Fulfilled living in later life
Ageism challenged in the coronavirus crisis

Monday 11th May 2020

Ageism challenged in the coronavirus crisis

Louise Morse

Something positive coming out of the coronavirus crisis is the challenge to negative attitudes towards older people. It started with firm rebuttals by social commentators and medics to the suggestion that, with NHS resources under pressure, a triage system for intensive care would exclude people over the age of 70, despite NICE guidelines and statements from the NHS to the contrary. Then came stories of older people surviving Covid, some in their 90s and 100s, to the joy of their medical teams. 'This is the sort of thing the media should be concentrating on,’ wrote a man who posted his mother story (she is 86) on social media. He added, ‘there is hope, people!'. Read more.

Leading the anti-ageism charge is former Today newsman, John Humphrys. In his Saturday newspaper column he railed against the talk of keeping all over 70s in lockdown as the rest of the country is allowed out, on the basis that over-70s must be shielded as they are vulnerable, which he decries as an absurd generalisation. ‘How can it be acceptable to write off huge swathes of the population on the basis of age? That is not policy: it’s discrimination,’ he said. There are huge variations in the generations aged over 70, with many in better health than some in their 40s. John Humphrys keeps himself fit with exercise and an ‘ascetic lifestyle’. (Mail on Saturday, April 25, 2020).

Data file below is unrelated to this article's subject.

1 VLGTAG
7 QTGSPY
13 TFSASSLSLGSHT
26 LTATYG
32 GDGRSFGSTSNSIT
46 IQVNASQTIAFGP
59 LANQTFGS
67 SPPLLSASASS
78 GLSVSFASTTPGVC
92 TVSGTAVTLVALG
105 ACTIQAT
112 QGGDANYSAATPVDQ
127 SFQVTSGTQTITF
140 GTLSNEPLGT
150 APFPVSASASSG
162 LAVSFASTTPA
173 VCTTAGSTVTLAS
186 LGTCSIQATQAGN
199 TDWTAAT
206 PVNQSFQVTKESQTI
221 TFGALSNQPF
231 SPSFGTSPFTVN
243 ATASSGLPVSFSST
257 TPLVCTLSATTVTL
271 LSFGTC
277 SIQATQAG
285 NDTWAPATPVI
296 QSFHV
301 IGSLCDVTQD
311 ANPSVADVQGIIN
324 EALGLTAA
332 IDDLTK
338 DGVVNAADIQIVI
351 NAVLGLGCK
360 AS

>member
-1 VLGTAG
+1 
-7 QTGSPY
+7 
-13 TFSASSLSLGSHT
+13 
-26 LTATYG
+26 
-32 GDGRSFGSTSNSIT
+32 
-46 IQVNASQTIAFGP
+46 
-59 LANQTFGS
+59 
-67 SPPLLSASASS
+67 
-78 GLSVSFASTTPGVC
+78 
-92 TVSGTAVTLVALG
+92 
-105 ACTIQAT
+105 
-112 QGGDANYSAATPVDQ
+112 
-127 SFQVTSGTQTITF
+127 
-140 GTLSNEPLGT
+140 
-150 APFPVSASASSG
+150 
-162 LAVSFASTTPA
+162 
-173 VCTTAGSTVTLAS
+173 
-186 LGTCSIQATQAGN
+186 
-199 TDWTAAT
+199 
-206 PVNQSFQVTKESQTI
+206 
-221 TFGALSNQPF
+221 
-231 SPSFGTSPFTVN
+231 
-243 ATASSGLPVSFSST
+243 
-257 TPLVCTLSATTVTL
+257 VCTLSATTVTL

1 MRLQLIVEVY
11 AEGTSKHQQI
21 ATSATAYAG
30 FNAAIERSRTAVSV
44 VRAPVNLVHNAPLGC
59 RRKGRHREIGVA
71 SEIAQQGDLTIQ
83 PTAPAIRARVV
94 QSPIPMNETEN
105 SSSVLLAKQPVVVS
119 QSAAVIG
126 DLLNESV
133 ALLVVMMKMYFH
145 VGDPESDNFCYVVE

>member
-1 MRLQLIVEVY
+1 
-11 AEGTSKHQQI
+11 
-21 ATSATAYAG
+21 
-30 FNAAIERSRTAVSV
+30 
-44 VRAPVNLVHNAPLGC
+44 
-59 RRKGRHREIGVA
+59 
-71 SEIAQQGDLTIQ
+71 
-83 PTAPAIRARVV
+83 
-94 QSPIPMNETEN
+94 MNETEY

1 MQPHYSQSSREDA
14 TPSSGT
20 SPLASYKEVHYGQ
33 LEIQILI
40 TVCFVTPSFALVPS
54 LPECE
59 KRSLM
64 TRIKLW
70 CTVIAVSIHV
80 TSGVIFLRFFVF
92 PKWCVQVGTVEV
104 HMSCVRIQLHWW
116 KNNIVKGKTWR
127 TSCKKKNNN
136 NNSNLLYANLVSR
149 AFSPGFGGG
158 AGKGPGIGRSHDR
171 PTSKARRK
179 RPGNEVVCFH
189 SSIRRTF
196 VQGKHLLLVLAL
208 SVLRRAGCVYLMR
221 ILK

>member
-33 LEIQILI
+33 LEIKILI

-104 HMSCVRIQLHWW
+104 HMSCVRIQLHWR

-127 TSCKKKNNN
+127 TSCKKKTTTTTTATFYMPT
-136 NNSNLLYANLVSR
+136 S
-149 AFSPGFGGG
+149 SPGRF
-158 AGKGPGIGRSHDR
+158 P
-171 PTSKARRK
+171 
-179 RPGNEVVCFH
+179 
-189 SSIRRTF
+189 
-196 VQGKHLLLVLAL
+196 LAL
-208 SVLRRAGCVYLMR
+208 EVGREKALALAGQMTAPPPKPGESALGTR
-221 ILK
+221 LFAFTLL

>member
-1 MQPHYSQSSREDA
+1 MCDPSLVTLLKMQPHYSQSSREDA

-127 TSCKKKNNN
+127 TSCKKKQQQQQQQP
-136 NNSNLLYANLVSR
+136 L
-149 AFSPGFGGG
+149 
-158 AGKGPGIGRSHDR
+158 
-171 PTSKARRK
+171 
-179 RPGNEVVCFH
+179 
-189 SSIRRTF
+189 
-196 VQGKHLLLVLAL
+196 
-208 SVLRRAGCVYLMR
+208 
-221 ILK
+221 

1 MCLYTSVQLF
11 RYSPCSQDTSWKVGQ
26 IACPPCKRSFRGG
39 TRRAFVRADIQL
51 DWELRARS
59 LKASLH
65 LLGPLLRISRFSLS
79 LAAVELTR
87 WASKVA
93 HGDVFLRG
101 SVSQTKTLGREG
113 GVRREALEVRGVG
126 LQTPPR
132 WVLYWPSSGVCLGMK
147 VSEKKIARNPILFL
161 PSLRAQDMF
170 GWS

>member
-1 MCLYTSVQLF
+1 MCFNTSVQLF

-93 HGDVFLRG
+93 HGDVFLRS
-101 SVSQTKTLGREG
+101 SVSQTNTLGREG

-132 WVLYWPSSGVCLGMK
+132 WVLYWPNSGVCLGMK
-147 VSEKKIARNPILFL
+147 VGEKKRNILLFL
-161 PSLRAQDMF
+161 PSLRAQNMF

Perhaps the loudest rustling in the treetops comes from acerbic TV journalist, Jeremy Paxman (known as Paxo in the media). Many remember his comments in the run-up to the Brexit election, where he said older people shouldn’t be allowed to vote because they didn’t have the intellectual capacity, that they were just ‘mouldering’ in their bungalows and that it was disgraceful that an older person’s vote carried the same weight as a Cambridge professor’s. Maybe the fact that he will be 70 this month has knocked the stuffing out of his argument. Now he says that ‘we need to rework how we talk about ageing’. He added that as society gets wealthier and more comfortable, the elderly are treated with contempt, rather than the respect they should receive. ‘The other day I heard someone justify the coronavirus on the grounds it will thin out the ranks of the elderly,' he said, adding that ‘ageing is as ineluctable as gender.’